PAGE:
When we talk about people counting in crowded places – be it for security, resources optimization or marketing campaign evaluation – we think about train stations, concerts, night clubs, airports, tradeshows, … and also museums.


Although it may have many applications, a useful people counting solution has to provide concrete indicators aligned to the reality of each sector. For that reason, when we at Counterest considered the idea of offering our technology to museums, the first thing we did was to interview one of the main referent in the sector: Eduard Carbonell, Full Professor of Art History and director of MNAC from 1994 to 2005. We wanted to understand his vision about counting people solutions for museums.


Eduard received us kindly at his home, a house that seemed to pay tribute to all those treasures of culture and humanistic ideals. It was then when I started questioning if our approach of counting, measuring and optimizing would sound good to him. However, after a brief introduction it turned to be clear for him how our technology could help museums and he even supported enthusiastically our approach. After that I’ve seen roughly the same enthusiasm in other agents within the museums ecosystem. Indeed, it happens that this sector is moving fast towards data-driven decisions. If we think about what they have had to face up throughout the past years we’ll perfectly understand their position.


In this situation of profound economic crisis, museums have doubly suffered because they are organizations with a clear focus on giving a social service and hence they are financially dependant to public administration. So they have been pushed into a more radical rethinking if comparing with other sectors: move towards self-financing and, consequently, put more attention into the side of demand, that is, visitors.


It is difficult to find today a museum whose strategy is not focused around its audience and this trend has created a debate about the risk of its mercantilism. For instance, in this article, arts critic Colin Dabkowski alerts about “how much they [cultural groups and institutions] allow the terms and tactics of Wall Street, Washington and Silicon Valley to infect their humanistic missions”. He adds that “the most important functions of arts organizations – to educate, inspire and foster empathy across cultures and experiences – have been and always will be unquantifiable”.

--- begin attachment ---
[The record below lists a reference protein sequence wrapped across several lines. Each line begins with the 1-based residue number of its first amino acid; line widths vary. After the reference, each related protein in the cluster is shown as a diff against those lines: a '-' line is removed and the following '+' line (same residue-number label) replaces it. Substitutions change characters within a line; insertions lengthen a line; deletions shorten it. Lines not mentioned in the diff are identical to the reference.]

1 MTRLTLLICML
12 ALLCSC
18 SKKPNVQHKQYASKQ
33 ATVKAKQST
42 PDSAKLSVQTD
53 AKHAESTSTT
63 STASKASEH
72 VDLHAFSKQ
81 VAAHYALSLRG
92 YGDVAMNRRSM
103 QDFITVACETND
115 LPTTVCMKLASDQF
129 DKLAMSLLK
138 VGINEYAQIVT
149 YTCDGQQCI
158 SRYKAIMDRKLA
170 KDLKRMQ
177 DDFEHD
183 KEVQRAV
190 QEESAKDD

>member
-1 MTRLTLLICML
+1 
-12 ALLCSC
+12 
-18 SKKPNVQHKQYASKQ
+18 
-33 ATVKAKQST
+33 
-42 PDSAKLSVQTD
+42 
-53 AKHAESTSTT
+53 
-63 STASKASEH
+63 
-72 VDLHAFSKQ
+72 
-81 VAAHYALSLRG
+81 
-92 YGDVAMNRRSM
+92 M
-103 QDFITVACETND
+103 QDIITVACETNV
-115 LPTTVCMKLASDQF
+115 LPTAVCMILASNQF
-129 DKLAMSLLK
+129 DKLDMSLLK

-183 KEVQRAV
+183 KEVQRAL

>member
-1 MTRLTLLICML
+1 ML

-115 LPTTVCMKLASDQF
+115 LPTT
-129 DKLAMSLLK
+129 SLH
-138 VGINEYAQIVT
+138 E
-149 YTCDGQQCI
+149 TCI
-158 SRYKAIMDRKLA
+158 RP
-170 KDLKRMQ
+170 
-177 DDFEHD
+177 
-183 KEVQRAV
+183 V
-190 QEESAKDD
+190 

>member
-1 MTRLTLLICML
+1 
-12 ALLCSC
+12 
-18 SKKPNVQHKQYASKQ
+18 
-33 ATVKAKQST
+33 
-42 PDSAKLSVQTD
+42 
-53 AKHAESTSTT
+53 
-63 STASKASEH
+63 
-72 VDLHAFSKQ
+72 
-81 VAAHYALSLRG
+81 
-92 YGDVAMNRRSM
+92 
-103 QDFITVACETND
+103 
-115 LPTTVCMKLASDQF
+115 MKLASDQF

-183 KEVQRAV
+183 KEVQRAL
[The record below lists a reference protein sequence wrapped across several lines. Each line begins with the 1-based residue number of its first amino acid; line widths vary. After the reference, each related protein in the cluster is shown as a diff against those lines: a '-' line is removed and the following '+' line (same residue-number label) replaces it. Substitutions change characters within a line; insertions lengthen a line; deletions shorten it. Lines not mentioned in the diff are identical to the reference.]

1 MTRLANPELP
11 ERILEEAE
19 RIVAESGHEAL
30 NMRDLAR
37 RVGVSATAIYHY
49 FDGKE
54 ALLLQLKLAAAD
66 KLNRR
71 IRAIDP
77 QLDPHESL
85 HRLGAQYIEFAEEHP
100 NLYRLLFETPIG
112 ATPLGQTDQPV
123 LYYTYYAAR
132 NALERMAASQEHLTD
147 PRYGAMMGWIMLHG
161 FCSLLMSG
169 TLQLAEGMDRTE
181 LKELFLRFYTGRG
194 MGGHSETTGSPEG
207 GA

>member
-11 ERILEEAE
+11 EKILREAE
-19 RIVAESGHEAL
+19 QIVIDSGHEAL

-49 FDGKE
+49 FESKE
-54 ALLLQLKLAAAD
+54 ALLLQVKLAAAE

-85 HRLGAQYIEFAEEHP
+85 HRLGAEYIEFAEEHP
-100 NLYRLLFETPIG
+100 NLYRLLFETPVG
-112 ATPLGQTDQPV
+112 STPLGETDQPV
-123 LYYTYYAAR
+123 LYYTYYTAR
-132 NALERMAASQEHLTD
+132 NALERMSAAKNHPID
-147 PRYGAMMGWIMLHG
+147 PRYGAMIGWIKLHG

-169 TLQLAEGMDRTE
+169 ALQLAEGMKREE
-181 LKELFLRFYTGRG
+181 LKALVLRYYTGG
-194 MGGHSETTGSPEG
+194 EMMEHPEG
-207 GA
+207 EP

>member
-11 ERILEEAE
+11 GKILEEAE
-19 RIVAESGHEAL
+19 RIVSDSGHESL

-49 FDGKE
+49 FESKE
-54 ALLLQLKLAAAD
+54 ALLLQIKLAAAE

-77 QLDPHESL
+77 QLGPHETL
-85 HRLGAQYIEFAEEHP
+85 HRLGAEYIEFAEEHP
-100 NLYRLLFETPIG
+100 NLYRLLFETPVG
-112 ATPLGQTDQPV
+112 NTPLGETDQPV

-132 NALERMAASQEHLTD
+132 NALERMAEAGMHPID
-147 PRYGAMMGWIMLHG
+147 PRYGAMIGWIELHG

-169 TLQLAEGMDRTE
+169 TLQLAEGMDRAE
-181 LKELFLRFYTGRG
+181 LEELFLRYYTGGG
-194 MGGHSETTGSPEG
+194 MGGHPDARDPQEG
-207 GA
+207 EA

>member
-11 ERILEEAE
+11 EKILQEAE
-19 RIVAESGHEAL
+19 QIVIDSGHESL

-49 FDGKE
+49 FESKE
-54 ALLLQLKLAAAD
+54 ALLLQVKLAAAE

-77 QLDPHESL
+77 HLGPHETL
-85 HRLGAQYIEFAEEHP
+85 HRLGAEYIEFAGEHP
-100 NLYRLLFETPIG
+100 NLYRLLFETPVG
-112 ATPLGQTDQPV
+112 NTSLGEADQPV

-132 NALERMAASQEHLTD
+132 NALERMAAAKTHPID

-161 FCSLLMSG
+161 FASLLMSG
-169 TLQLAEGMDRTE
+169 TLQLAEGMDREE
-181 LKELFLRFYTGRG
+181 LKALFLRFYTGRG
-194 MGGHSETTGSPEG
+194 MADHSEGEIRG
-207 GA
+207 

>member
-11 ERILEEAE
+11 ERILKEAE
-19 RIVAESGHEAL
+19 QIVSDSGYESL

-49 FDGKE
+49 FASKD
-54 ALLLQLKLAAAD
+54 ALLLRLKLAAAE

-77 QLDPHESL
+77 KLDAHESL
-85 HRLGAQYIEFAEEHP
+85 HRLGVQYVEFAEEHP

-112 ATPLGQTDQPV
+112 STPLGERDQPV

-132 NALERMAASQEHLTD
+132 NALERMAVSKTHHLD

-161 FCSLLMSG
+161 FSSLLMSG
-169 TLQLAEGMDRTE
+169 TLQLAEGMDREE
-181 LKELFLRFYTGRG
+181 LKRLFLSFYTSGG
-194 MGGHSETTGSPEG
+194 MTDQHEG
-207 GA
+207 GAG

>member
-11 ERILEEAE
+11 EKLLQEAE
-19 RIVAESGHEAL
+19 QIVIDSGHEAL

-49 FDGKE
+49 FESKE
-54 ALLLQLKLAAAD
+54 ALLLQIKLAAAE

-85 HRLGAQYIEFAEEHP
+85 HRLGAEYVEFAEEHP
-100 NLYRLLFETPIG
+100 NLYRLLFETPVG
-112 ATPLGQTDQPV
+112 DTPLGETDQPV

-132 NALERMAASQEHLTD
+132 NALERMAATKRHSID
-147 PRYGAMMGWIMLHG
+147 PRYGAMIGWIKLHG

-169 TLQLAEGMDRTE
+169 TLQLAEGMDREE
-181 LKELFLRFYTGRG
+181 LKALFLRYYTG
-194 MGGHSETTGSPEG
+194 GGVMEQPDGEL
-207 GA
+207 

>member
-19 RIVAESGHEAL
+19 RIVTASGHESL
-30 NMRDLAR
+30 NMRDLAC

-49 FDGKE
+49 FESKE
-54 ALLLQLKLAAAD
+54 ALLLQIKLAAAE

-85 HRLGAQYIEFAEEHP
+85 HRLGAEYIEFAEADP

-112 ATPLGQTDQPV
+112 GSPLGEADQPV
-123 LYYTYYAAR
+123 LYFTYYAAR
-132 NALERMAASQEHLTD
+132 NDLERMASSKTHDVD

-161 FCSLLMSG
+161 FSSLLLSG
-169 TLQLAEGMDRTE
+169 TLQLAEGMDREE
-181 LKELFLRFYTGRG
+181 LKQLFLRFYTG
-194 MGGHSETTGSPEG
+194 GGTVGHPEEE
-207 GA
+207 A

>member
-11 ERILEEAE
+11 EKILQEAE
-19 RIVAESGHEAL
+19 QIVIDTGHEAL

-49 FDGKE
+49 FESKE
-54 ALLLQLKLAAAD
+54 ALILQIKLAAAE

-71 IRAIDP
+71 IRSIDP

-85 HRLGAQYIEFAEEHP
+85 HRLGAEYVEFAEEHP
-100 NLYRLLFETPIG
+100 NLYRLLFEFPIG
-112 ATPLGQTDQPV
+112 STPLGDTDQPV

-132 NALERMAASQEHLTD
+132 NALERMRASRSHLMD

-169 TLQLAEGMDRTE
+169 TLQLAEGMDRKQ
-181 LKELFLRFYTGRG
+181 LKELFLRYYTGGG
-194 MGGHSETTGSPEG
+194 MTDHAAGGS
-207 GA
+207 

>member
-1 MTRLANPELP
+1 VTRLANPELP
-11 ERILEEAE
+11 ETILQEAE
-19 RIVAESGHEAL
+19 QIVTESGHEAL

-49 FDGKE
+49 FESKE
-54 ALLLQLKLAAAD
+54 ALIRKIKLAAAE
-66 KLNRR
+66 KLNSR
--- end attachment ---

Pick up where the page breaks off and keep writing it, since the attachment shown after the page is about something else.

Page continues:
The fact that artworks have not got undivided attention anymore, but they have to share it with the audience is definitely a paradigm shift and it is logical that generates controversy. The true however is that although art value is not quantifiable, it is the cost of managing it: in terms of conservation, exhibition, promoting, etc. And it seems undeniable the need to guarantee the sustainability of using these resources.


When talking to museums, we check out that their interest in gaining knowledge about visitors behavior is not for a commercial use of the art, but for using more rationally their operating and limited resources: align scheduling and staff with the real influx of visitors or evaluate temporary exhibitions in terms of amount and duration of visits due to a need to prioritize. Usually it is also a matter of being more transparent, especially in an era in which patronage and sponsorship are becoming more important and public administration also demands accountability.


In any case, the debate is assured because is absolutely necessary. The massive use of data about visitors behavior has appeared to coexist with the artistic value and social and educational criteria and it will have to be guaranteed a balance between all of them, something that won’t be trivial.